New James Bond movie explodes into theaters

Seth Canata

Actor Daniel Craig returned for his third turn as British Secret Agent 007 in “Skyfall,” which opened to a $30.8 million top billing on Nov. 9 in the U.S.
Already eclipsing the $350 million mark in foreign theaters, when dawn broke on “Skyfall’s” first weekend, and twilight was over, the film put nearly another $60 million in its coffins, er, coffers.
While those early numbers easily overshadowed nearly every film up against it – erm, except “Twilight,” sigh – recent tallies place Skyfall as the highest grossing Bond film ever, earning nearly $800 million worldwide.
Now, let’s talk about the actual film.
Chances are you’ve heard those iconic words – Bond, James Bond – fall from the lips of one of the six roguishly dashing actors who’ve portrayed Bond.
Be they Sean Connery, George Lazenby, Roger Moore, Timothy Dalton, Pierce Brosnan, or Craig, what remains constant throughout the 50 years of Bond films is the cool disdain with which Bond utters those now-famous words.
Even more likely imprinted on your memory are the even cooler gadgets, diabolical villains, stunning femme fatales and Bond – of course – winning the day against seemingly insurmountable odds.
Oh, and yes, getting the girl in the end…
Well, welcome to the “new” Bond.
Recently, Bond films have certainly gone the extra mile to make the genre more up-to-date and approachable to the general masses.
In “Casino Royale,” Craig’s first Bond film, 007 and the villain duel over a winner-take-all game of poker – Texas Hold ‘em style.
In “Quantum of Solace,” Bond battles an eco-terrorist hell bent on monopolizing the world’s fresh water supply for his own gain.
And “Skyfall” keeps things relevant as well, pitting Bond against former MI-6 operative and cyber-terrorist, Raoul Silva.
Javier Bardem does supreme justice to his role of arch-typical villain battling wits and weapons with Craig’s Bond.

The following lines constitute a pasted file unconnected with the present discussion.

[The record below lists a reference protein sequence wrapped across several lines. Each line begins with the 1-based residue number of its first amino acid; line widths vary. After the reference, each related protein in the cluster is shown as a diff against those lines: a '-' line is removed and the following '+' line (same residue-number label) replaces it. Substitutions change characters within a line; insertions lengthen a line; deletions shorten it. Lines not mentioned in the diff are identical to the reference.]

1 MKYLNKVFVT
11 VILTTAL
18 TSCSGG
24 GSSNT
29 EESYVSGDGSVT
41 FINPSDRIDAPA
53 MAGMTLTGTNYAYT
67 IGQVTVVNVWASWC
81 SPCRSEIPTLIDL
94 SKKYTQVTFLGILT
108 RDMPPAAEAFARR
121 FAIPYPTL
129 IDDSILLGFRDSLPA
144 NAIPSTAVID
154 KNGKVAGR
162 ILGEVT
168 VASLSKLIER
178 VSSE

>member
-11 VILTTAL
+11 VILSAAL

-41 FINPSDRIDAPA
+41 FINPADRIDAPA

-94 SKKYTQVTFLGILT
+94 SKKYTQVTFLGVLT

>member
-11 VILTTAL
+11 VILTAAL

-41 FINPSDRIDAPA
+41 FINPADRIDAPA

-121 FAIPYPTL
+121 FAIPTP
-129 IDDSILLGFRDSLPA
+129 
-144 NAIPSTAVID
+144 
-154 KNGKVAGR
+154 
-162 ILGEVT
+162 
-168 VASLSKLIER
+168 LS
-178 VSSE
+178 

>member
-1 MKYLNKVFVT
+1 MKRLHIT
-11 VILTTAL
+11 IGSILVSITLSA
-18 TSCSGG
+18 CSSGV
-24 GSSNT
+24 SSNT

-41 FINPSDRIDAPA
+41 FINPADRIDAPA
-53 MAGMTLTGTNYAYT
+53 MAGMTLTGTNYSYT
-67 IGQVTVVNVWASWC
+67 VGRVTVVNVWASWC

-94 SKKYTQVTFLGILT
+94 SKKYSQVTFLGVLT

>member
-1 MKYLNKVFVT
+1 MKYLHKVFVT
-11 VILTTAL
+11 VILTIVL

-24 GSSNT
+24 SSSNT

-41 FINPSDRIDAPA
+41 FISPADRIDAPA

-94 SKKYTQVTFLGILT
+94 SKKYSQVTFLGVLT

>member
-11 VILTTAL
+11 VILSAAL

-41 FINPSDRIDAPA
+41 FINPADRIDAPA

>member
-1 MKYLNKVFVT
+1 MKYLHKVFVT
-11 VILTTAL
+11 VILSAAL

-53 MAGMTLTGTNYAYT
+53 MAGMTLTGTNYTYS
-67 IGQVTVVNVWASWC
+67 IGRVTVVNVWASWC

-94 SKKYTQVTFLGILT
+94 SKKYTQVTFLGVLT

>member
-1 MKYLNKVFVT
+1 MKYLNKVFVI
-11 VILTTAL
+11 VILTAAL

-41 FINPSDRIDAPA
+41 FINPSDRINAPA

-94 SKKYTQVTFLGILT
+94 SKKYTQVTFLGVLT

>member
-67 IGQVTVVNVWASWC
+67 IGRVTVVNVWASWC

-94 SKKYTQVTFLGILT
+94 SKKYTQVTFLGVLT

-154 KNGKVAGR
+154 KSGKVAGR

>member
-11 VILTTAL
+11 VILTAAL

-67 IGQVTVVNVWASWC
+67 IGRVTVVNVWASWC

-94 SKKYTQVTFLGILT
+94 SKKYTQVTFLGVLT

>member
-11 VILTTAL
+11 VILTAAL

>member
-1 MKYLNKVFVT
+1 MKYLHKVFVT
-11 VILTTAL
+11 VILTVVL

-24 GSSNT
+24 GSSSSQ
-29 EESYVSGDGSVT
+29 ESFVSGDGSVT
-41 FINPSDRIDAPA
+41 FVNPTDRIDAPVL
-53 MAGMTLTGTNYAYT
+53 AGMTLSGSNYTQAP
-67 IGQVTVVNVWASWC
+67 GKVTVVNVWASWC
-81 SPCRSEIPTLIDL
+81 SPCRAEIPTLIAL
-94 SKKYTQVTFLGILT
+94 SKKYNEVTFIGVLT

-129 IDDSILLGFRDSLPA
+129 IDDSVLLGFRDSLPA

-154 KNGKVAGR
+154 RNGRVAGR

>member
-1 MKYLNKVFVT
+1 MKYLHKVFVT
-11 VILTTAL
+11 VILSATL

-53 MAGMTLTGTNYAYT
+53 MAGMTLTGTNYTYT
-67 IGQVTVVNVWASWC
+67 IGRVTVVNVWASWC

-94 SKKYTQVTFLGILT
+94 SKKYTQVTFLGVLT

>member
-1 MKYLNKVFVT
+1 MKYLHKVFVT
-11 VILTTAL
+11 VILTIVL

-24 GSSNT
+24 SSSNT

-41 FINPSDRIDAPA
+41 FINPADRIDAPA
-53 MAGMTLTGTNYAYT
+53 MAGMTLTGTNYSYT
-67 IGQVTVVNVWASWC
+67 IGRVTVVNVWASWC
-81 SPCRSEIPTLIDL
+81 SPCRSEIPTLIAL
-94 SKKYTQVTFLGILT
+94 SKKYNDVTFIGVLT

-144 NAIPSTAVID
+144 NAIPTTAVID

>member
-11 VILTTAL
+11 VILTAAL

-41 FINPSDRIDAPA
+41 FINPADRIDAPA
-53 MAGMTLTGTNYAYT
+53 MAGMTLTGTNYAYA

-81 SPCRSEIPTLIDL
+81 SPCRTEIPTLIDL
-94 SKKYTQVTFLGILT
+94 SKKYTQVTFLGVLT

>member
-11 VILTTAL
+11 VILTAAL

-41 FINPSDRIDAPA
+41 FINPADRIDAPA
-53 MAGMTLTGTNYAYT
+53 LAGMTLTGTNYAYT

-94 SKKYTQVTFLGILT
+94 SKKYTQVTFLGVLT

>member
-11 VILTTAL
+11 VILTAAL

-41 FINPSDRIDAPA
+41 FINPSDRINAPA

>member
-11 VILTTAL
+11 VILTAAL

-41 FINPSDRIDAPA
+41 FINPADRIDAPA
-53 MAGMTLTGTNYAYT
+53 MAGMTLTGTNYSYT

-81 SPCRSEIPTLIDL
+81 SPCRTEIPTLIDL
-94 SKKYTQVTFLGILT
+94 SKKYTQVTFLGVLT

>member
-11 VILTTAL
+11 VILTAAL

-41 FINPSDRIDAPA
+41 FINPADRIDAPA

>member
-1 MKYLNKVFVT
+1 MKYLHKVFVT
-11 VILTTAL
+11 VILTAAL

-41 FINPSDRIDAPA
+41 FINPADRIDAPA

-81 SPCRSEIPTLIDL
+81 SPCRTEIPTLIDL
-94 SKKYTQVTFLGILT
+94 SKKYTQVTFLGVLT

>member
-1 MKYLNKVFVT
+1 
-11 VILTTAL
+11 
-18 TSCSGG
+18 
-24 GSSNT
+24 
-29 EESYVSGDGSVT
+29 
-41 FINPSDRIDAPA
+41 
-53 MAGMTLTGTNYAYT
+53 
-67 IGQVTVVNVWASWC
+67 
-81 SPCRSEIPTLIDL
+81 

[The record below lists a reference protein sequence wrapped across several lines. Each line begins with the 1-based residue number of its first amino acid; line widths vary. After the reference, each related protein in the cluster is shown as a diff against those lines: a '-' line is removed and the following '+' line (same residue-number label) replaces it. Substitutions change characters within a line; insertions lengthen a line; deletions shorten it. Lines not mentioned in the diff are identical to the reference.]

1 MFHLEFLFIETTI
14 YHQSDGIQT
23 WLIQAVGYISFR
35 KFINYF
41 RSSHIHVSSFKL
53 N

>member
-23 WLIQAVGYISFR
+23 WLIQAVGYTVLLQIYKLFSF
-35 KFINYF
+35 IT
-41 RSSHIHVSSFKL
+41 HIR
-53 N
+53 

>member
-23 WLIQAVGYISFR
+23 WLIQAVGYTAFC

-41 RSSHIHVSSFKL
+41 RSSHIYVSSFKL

(If you’d like to see more of Bardem as a villain, check him out in his Oscar-winning performance as a cold-blooded hit man in “No Country for Old Men”).
Judi Dench, also an Academy Award winner, reprises her role as “M,” the head of MI-6, and actor Ralph Fiennes has a memorable supporting role as well.
Ultimately, the action of “Skyfall” focuses on Silva, the criminal mastermind, as he attempts to get revenge on MI-6 and discredit it as one of the world’s best intelligence agencies.
And, right on cue, it’s up to 007 to thwart him as only Bond can do… blow it up, shoot it up and crash it up… you get the picture!
The coy one-liners and overzealous love interests take a relative back seat in Bond’s historic Aston Martin DB5 in this one, folks.
Instead, the action is intense throughout, right from go.  Fairly common for a Bond film, you say?  Well, admittedly, yes.
But get ready for additional plot twists and turns, as some key insight into how exactly Bond became Bond is more than just hinted at.
“Skyfall,” the film’s name, was actually the name of Bond’s family home back in Scotland.
Orphaned as a young man, Bond became a jaded and sarcastic icon whose witticisms are often as deadly as his Walther PPK.
“M” divulges a bit of what makes him so, and reveals that MI-6 purposefully targeted orphans as recruits, saying that they made the best agents.
More likely to accept and blindly adore “Queen and Country,” Bond still has issues to resolve in this one, as he sees time and time again just how expendable he really is.
So, despite being 50, Bond still packs a solid punch, not just at the box office but in the plot category as well.
Buckle up, be careful you are not in the ejector seat and enjoy the ride… chances are you will be shaken, if not stirred, by this latest installment in the Bond legacy.